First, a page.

You don’t have to work for a Middle East think tank or have a doctorate in international relations to understand that a Palestinian state created through unilateral action can never be anything resembling a real state — even if it is endorsed by the United Nations.
WASHINGTON (JTA) -- A majority of Americans oppose a declaration of Palestinian statehood absent a peace agreement with Israel, a new poll finds.
The poll released this week by the Israel Project showed 51 percent of registered U.S. voters oppose a proposal that the Palestinian Authority "unilaterally declare an independent Palestinian state WITHOUT a signed peace treaty with Israel," while 31 percent support it.
Jewish groups that support a more active Middle East peace process are applauding a new plan conceived by a group that includes former Israeli military and intelligence chiefs and revealed by Ha'aretz on Tuesday.
It's almost a given among the Israeli center and right that there's no urgency to the matter of making peace with stubbornly hostile Arab states. Maybe in ten or twenty years, the climate in the region will be better, they say, so why rush?
The Netanyahu government is getting ready to roll out the red carpet for former Alaska Gov. Sarah Palin, due to visit Israel next week
That makes Palin the latest in a procession of possible 2012 Republican presidential contenders to make the de rigor pilgrimage; she was preceded by former Ark. Gov. Mike Huckabee, who has visited enough to qualify for an aliyah stipend, former New York Mayor Rudy Giuliani, former Mass. Governor Mitt Romney and Mississippi governor Haley Barbour.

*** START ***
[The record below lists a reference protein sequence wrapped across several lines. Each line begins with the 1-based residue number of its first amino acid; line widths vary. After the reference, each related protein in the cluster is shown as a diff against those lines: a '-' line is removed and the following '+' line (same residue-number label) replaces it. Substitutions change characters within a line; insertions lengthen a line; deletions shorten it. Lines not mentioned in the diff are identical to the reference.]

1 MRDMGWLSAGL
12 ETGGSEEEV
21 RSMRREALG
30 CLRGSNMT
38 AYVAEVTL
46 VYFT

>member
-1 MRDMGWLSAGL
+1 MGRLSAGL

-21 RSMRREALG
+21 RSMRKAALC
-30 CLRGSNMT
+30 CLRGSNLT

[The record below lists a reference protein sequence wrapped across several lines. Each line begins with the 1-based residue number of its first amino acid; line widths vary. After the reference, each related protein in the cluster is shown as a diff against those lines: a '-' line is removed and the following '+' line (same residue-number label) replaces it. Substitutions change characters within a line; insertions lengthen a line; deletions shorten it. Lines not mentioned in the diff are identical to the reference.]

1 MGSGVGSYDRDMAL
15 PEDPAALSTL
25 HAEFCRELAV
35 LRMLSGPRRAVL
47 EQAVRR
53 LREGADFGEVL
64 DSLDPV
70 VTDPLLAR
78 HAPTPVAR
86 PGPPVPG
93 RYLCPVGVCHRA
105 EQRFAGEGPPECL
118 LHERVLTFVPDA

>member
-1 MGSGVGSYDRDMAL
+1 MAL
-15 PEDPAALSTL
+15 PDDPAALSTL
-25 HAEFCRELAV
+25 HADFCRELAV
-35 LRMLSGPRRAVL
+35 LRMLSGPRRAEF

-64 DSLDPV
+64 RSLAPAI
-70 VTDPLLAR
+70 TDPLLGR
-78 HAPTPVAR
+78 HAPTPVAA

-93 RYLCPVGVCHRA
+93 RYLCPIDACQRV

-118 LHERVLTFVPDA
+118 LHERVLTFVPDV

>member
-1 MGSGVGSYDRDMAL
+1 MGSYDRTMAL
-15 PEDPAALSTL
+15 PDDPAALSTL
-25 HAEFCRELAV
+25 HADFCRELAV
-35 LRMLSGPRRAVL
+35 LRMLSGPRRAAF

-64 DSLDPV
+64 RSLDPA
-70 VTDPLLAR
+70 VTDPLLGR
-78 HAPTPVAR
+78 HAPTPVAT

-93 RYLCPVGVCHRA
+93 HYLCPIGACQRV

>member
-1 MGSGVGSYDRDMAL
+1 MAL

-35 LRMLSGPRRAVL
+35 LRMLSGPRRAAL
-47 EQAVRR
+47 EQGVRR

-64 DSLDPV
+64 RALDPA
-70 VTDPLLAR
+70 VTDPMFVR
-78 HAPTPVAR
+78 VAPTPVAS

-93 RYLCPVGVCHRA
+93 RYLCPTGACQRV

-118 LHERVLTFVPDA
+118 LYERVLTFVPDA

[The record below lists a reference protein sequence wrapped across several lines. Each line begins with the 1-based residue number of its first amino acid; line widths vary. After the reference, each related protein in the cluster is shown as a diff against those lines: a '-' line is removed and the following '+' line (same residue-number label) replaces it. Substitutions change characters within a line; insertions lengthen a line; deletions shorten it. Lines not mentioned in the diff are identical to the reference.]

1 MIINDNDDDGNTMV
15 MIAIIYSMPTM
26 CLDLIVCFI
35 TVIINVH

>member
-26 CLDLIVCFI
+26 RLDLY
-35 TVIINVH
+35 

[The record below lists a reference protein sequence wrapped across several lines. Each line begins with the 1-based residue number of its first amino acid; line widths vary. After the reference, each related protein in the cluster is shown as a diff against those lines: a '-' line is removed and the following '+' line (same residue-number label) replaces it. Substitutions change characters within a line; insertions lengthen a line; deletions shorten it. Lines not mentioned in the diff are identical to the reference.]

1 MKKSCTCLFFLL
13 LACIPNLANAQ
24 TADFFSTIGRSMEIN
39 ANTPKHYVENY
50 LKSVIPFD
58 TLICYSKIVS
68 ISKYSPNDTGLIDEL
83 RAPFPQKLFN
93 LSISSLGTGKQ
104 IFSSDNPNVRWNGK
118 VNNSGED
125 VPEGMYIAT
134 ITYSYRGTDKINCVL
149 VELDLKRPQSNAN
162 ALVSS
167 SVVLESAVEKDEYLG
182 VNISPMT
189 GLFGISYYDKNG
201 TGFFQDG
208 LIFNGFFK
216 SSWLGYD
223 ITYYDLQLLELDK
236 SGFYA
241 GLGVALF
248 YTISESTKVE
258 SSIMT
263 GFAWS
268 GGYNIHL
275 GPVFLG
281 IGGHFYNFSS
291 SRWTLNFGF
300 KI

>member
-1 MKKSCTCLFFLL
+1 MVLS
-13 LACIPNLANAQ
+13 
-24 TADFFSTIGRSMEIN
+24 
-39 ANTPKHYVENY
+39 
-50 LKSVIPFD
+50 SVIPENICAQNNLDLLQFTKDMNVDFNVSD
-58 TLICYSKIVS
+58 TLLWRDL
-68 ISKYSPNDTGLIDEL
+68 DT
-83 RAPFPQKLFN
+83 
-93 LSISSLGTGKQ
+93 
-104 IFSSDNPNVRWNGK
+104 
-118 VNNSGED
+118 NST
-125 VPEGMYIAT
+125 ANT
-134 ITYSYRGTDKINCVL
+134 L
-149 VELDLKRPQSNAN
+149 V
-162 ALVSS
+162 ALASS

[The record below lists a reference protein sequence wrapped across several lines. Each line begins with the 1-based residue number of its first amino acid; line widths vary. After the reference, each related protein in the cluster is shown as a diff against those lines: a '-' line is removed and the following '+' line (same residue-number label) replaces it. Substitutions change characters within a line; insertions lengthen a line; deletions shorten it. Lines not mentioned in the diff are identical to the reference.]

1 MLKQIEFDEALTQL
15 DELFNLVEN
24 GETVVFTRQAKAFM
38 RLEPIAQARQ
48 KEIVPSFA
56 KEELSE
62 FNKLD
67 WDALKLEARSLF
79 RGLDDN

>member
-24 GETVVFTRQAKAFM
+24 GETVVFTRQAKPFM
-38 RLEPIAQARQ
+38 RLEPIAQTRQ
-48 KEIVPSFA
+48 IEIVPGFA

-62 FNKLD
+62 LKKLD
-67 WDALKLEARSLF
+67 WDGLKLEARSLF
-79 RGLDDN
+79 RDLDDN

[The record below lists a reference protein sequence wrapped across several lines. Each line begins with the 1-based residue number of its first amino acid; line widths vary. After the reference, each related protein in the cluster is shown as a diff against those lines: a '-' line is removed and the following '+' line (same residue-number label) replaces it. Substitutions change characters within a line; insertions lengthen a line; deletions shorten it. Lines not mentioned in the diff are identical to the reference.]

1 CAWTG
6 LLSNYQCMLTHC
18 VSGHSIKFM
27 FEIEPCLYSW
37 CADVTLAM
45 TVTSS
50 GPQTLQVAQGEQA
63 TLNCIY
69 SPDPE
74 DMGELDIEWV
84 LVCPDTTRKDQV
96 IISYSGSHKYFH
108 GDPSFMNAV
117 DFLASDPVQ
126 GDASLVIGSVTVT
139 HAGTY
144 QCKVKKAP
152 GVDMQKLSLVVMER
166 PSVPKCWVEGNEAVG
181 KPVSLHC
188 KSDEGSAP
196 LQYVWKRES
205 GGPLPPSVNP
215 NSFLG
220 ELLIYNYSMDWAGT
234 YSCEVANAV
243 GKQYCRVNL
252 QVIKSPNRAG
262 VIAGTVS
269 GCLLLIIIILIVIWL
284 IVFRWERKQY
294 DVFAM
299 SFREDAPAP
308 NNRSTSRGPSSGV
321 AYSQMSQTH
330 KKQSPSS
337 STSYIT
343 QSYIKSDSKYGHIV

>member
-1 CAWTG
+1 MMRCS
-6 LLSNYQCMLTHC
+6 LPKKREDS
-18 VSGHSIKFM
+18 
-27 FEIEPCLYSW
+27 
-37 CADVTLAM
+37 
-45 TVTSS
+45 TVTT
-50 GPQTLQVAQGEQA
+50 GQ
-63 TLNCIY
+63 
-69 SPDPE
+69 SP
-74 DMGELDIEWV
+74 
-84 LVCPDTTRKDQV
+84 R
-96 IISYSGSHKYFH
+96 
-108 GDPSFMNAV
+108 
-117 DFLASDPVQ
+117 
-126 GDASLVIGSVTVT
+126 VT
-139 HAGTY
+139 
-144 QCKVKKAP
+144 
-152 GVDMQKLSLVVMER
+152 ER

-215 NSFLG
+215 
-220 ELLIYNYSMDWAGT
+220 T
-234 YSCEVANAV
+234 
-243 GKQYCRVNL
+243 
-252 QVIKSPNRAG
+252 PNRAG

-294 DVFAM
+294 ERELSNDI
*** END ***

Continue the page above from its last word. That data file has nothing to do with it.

Reports from Israel indicate that the Netanyahu government, under pressure from the Obama administration to come up with some kind of plan to advance the stalled peace process, is floating the idea of abandoning talks for a final agreement with the Palestinians, and instead pressing for an interim agreement that would create a kind of Palestinian quasi-state with temporary borders.
In a speech Monday to the J Street conference in Washington, the senior White House adviser on Middle East peace issues said the current process of the United States working with both sides on bridging proposals needs more time.
“That process hasn't played out yet,” Ross said. “We'll make a judgment on where the process is, where the two sides are and what we think the most appropriate steps are on where we'll have the most impact.
I've been writing off and on that the Obama administration inherited a situation in Egypt that was bound to go bad, but today's Jackson Diehl column in the Washington Post suggests there's a lot more culpability at the Obama White House than I assumed.
How will the apparent end of Hosni Mubarak's long regime affect stalled Middle East peace talks?
Some on the left are hoping the change to something else – a transitional government, a government led by Mohammed ElBaradei, a coalition that includes the feared Muslim Brotherhood, something we can't even forsee – will convince Israeli leaders that time is running out for a two state solution.
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